Anyone who thought Oakland wasn’t serious about building a new NFL stadium for the Oakland Raiders should jettison that idea, or any media takes or Raiders Owner Mark Davis’ comments to the contrary, right now. Forget Las Vegas. Laugh at Los Angeles. Oakland is officially very serious about building an NFL state-of-the-art stadium for the Raiders.
Since 1987, when my first job out of the Berkeley Planning School was as intern with the Oakland Redevelopment Agency, then consultant to the same organization, then on The Alameda Military Base Closure And Reuse Commission, then a columnist for The Montclarion, Economic Advisor to Oakland Mayor Elihu Harris, then head of the Oakland Super Bowl XXXIX Bidding Committee and Executive Director of The Oakland-Alameda County Sports Commission, then publisher of Oakland’s first blog, and then Oakland’s first YouTube Partner Channel, then on Oakland Mayor Ron Dellums’ Sports and Entertainment Task Force, and now helping the current Mayor Libby Schaaf and Oakland Officials as a friendly advisor and media critic, have I ever seen one Oakland government document that established a path toward a new stadium until today.
In fact, the last time any document came this close, it was the 1983 memos and the subsequent resolution that formed the deal to bring the Raiders back to Oakland from Los Angeles. Some may point to the Oakland-financed baseball stadium land study – but that was an analysis paper released in 2001 and financed by John Russo’s Oakland City Attorney Office. Others will quickly say “Coliseum City” but a close read of the documents associated with the Forest City-then-Floyd Kephart plan shows that there was a focus on building housing while stadiums were a secondary focus.
Not this time.
What the Letter of Intent that was signed by Alameda County this week (and is expected to be signed by the City of Oakland next week) points to a design concept that is focused, first, on a state-of-art NFL stadium for the Oakland Raiders, and then the facility future of the Oakland Athletics and the Golden State Warriors in Oakland at the Coliseum, and also a place for MLS Soccer, NCAA Football, and FIFA, too.
Remember when NFL Senior Vice President Eric Grubman said of the Kephart Proposal that “Oakland was working on a land plan and not a stadium plan” – well, that problem is a thing of the past.
If you’re not excited about this as an Oakland sports fan, you’re plainly not human.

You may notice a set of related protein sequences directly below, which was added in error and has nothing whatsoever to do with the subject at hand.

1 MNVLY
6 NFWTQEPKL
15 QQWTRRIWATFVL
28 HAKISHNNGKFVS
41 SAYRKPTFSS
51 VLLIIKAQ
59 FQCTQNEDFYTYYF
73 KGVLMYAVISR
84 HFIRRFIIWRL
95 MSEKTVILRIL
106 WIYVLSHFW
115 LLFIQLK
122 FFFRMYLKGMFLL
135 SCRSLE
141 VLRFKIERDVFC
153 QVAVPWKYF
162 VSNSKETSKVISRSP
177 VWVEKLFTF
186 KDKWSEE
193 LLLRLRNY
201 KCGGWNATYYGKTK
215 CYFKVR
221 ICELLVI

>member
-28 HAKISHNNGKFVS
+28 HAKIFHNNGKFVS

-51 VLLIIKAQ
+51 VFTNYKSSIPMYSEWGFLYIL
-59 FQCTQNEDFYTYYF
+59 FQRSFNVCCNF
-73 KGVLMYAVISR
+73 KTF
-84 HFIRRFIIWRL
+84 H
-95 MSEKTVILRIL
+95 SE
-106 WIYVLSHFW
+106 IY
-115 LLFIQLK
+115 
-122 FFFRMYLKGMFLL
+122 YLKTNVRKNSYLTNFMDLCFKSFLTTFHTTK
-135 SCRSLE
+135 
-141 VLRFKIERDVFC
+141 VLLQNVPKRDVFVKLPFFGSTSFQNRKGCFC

The letter, while non-binding, is an ‘understanding’ that the City, County, and Developer(s) will work toward a plan that would then call for an ‘exclusive negotiating agreement’ and then eventually a ‘disposition and development agreement’ – this format was smartly requested by Mayor Schaaf, and allows the time to form a real, good stadium construction plan that points to the need for the ENA. This gets over the problem of other developers trying to butt into the ENA process, and while they may have been able to enrich past plans, the ENA contract was such that they could not be included.
This process is different. The LOI allows for and calls for flexibility to allow the involvement of other developers in a kind of ‘master developer / team developers’ relationship. It ensures that the Lott Group is in control while allowing for the addition of other developers where necessary. Overall, it’s a well-constructed plan that everyone should get behind.
The End Of The Oakland-Alameda County Coliseum JPA?
There’s one big difference between this Letter of Interest and the ENA’s of the past: the Oakland-Alameda County Coliseum Joint Powers Authority is not mentioned in it. I’m reaching out to friends involved to learn why this is the case, but as for now, the organization that is the true Coliseum-Complex building owner on behalf of the City of Oakland and the County of Alameda is not mentioned here.
My educated guess is the reason is to streamline the approval process to just the two main government organizations that then give direction to the JPA. And since the County of Alameda Board Of Supervisors defers to the Mayor of Oakland, in a way, the letter further concentrates power in the Office of The Mayor.
The wild card question is what will the negotiating role of the one Oakland person who has the best relationship with the Oakland Raiders, Coliseum JPA Executive Director Scott McKibben, be? Since the Raiders have, in the recent past, specifically expressed that they want him involved in stadium negotiations, the parties involved in this deal should make sure they make a place for him and the JPA.
I have not yet at all talked to Scott about this, but given that the JPA’s not mentioned here, it would be intellectually dishonest not to point to the omission. That said, in the total scheme of this, that should not be cause to dampen excitement. Both the City Council and the County of Alameda recognize Scott’s value and what he’s done. But I do say that Mayor Schaaf should stop asking Scott to just run the Coliseum and really bring him into the Mayor’s Office to help her and Assistant City Administrator Claudia Cappio.
Libby needs all hands on deck here, and her occasional desire to control who’s involved in something for occasionally questionable reasons must be held in check. I write that because this will turn out to be both Oakland’s and Libby’s finest hour and I don’t want her to do anything to blow it.
Think about it: six years ago, many were betting that Oakland would be down to just one professional sports team by 2018. We still have all three and Ronnie Lott’s involvement and the promise of this 80 percent privately-financed deal will result in a total, giant middle-finger to the Oakland-doubters in sport. Building these sports and entertainment facilities must be done of Oakland is to maintain its unique competitive advantage in the industry.
It’s go time!